My hope is that by remaining aware and current on what professionals have learned in the medium, and by staying vigilant in my own work, that I can somehow transcend my own limitations in drawing and create comics that are genuine and worthwhile. I may never ink a line as precisely as Jeff Smith, I may never touch on themes as transcendent as Larry Marder, but I can be me-better than anyone else. As long as I know I have something to say, there will be someone out there that wants to hear it. That is, in my opinion, the true beauty of art.


Added on by Jonathan O'Briant.

Well, I haven't held to my newfound schedule perfectly but I do think my productivity is increasing. I'm now over halfway through with skeletons. The Public Education book is organized and I can begin formatting for pages. Maps 3 has been laid out and I'm waiting for a review and ok to progress into the pencilling from Timothy. 

It's always easy to get down on yourself for not doing more, but I'm trying to be ok with moving in the right direction. I'm making steady progress, and I need to be fine with that. I can't finish all my projects at once. It's a process. I know I'll feel a lot better once the Public Education strips are formatted into pages.

On a wholly positive note I've been having a blast working on skeletons this week. I love that strip.


Added on by Jonathan O'Briant.

Heroes has lit a fire under my rear and I'm hitting my comic work this week with a newfound ferocity. I've established a clear cut schedule for the summer and I should be able to make tremendous leaps forward in my productivity if I can hold up to my plans.

Public Education has all of the comic work completed for volume 3, and I'll be spending one day a week working on assembling and formatting the new book. I talked with a few big name fans of the book at Heroes Con, and I'm hoping to get a pull quote or two for the back of the new book. Up first for today is sorting through the 300+ strips and figuring out which are my top 180. The assembling of P.E. will start at 3 days a week until the book is at the printer.

Maps 3 will also be on a 3 day a week schedule. I've finished two thirds of the initial layouts and think I should be able to wrap those up and move into edits in a fairly timely manner. I'm hoping to get to the pencils early in the summer so that I can get a good head start on wrapping my work on Maps 3 before the years end.

Skeletons will be getting one day a week until I get to the printing phases of P.E. 3, then those two projects will switch in focus. I'll have much less to do on P.E. later this summer, which means I can really make some headway into finishing up skeletons. If everything goes ideally I could potentially have my work on skeletons finished up this summer and have plenty of time to think about the printing before the project has finished online. Special thanks to Sarah for the pep talk at dinner this weekend to remind me the importance of finishing work that's important to me.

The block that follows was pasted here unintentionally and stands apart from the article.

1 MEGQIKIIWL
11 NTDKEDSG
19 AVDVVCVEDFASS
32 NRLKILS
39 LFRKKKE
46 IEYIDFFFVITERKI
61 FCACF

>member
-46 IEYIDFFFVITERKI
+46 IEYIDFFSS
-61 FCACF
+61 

Appleseeds Planted

Added on by Jonathan O'Briant.

Our first con behind a table can only be described as an overwhelming success.

We survived cancelled flights, broke down cars, torrential downpours, and 16 hours in a car both ways. Appleseed was a cartoonist trial by fire.

We learned a lot about selling books at the table but it was certainly through mistakes. I need to say that John Dudley is a master salesman, it was a wonder to behold the way he peddaled Packs of the Low Country. It doesn't hurt that the book looks great, but a con floor is all about how you present yourself. Next time I think we're going to offer free sketches to kids. We pulled in a lot more eyes when we offered free prints the second day. There also has to be better ways to organize the table, though I'm still unsure of how to capitalize on that. I had a great conversation with Jim Rugg about this very issue.

We had a lot of interactions with top talent all weekend, and it was great to finally meet a lot of fellow Low Concept anthologists. Our table was right beside Jon Westhoff of King Bone Press, and the aforemetioned John Dudley and Don Cardenas. It's really nice to have tables beside friends that could help each other sell a book or make a lunch run.

The coolest thing about the con was seeing all the great guys I've been working with over the past few years on comics. But right behind that is how working the table, being behind the scenes a little bit, really legitimized my cartooning in my own head. For the first time I didn't feel like a teacher doodling sketches in his room, I felt like a cartoonist. And that has been a truly overwhelming experience.

It was a great kick off for Maps 2. Be sure to pick it up from our store.

Moving Toward My Goals

Added on by Timothy O'Briant.

I'm pretty happy and excited about where I am with the comics right now. When the Warlock is a good project, and the people that have seen it are complimentary. Maps 2 looks fantastic and the proof will be finished soon. I'm getting really excited for Appleseed and it's awesome that Timothy and I have acquired a panel to go along with our table. 

I've been giving a lot of thought to our panel, which will feature Timothy and myself along with one or two special guests. I thought it'd be smart to write down some of my spitball ideas.

- How long have you been making comics? What got you into making comics initially? When did you get serious about cartooning?

- How cognizant of your target audience are you when crafting a product? Do you tailor your advertising to those markets?